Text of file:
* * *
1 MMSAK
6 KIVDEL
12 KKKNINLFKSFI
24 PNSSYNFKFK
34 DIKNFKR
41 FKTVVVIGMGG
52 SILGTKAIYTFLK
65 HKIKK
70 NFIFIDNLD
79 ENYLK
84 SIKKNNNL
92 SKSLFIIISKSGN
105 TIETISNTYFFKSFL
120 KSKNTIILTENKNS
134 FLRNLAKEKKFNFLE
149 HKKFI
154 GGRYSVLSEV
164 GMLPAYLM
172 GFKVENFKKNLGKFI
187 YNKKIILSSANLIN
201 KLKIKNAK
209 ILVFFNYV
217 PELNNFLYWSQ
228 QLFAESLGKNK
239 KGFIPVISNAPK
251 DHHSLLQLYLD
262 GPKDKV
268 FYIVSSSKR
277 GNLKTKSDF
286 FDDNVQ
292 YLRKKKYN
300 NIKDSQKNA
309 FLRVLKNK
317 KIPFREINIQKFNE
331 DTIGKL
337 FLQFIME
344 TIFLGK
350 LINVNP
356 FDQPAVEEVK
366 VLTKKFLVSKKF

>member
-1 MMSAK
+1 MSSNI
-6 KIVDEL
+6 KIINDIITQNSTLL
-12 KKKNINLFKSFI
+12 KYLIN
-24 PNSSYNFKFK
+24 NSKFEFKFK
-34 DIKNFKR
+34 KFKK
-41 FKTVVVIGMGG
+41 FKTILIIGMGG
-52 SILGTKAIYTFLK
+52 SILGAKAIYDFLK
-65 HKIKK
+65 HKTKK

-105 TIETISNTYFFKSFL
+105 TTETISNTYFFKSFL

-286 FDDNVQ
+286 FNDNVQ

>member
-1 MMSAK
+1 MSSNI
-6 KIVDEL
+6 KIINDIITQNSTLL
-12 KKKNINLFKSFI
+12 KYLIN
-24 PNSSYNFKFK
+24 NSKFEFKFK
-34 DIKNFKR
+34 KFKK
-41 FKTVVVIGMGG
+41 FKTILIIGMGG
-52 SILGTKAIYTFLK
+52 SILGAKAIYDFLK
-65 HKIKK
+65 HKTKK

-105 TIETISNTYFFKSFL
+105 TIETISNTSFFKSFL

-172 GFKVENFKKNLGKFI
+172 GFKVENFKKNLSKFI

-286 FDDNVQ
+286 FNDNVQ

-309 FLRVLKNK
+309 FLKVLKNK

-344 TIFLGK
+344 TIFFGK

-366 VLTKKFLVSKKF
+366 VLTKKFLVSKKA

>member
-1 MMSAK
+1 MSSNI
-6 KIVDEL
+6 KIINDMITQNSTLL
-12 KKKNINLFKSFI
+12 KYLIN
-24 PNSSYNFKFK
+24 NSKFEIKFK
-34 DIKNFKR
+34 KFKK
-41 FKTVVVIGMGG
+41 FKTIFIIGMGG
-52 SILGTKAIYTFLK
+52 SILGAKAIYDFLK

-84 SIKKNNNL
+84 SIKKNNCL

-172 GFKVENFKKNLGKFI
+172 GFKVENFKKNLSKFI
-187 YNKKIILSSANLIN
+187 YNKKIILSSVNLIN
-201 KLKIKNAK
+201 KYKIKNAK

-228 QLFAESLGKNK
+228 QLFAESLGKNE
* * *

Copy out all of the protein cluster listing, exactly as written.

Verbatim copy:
1 MMSAK
6 KIVDEL
12 KKKNINLFKSFI
24 PNSSYNFKFK
34 DIKNFKR
41 FKTVVVIGMGG
52 SILGTKAIYTFLK
65 HKIKK
70 NFIFIDNLD
79 ENYLK
84 SIKKNNNL
92 SKSLFIIISKSGN
105 TIETISNTYFFKSFL
120 KSKNTIILTENKNS
134 FLRNLAKEKKFNFLE
149 HKKFI
154 GGRYSVLSEV
164 GMLPAYLM
172 GFKVENFKKNLGKFI
187 YNKKIILSSANLIN
201 KLKIKNAK
209 ILVFFNYV
217 PELNNFLYWSQ
228 QLFAESLGKNK
239 KGFIPVISNAPK
251 DHHSLLQLYLD
262 GPKDKV
268 FYIVSSSKR
277 GNLKTKSDF
286 FDDNVQ
292 YLRKKKYN
300 NIKDSQKNA
309 FLRVLKNK
317 KIPFREINIQKFNE
331 DTIGKL
337 FLQFIME
344 TIFLGK
350 LINVNP
356 FDQPAVEEVK
366 VLTKKFLVSKKF

>member
-1 MMSAK
+1 MSSNI
-6 KIVDEL
+6 KIINDIITQNSTLL
-12 KKKNINLFKSFI
+12 KYLIN
-24 PNSSYNFKFK
+24 NSKFEFKFK
-34 DIKNFKR
+34 KFKK
-41 FKTVVVIGMGG
+41 FKTILIIGMGG
-52 SILGTKAIYTFLK
+52 SILGAKAIYDFLK
-65 HKIKK
+65 HKTKK

-105 TIETISNTYFFKSFL
+105 TTETISNTYFFKSFL

-286 FDDNVQ
+286 FNDNVQ

>member
-1 MMSAK
+1 MSSNI
-6 KIVDEL
+6 KIINDIITQNSTLL
-12 KKKNINLFKSFI
+12 KYLIN
-24 PNSSYNFKFK
+24 NSKFEFKFK
-34 DIKNFKR
+34 KFKK
-41 FKTVVVIGMGG
+41 FKTILIIGMGG
-52 SILGTKAIYTFLK
+52 SILGAKAIYDFLK
-65 HKIKK
+65 HKTKK

-105 TIETISNTYFFKSFL
+105 TIETISNTSFFKSFL

-172 GFKVENFKKNLGKFI
+172 GFKVENFKKNLSKFI

-286 FDDNVQ
+286 FNDNVQ

-309 FLRVLKNK
+309 FLKVLKNK

-344 TIFLGK
+344 TIFFGK

-366 VLTKKFLVSKKF
+366 VLTKKFLVSKKA

>member
-1 MMSAK
+1 MSSNI
-6 KIVDEL
+6 KIINDMITQNSTLL
-12 KKKNINLFKSFI
+12 KYLIN
-24 PNSSYNFKFK
+24 NSKFEIKFK
-34 DIKNFKR
+34 KFKK
-41 FKTVVVIGMGG
+41 FKTIFIIGMGG
-52 SILGTKAIYTFLK
+52 SILGAKAIYDFLK

-84 SIKKNNNL
+84 SIKKNNCL

-172 GFKVENFKKNLGKFI
+172 GFKVENFKKNLSKFI
-187 YNKKIILSSANLIN
+187 YNKKIILSSVNLIN
-201 KLKIKNAK
+201 KYKIKNAK

-228 QLFAESLGKNK
+228 QLFAESLGKNE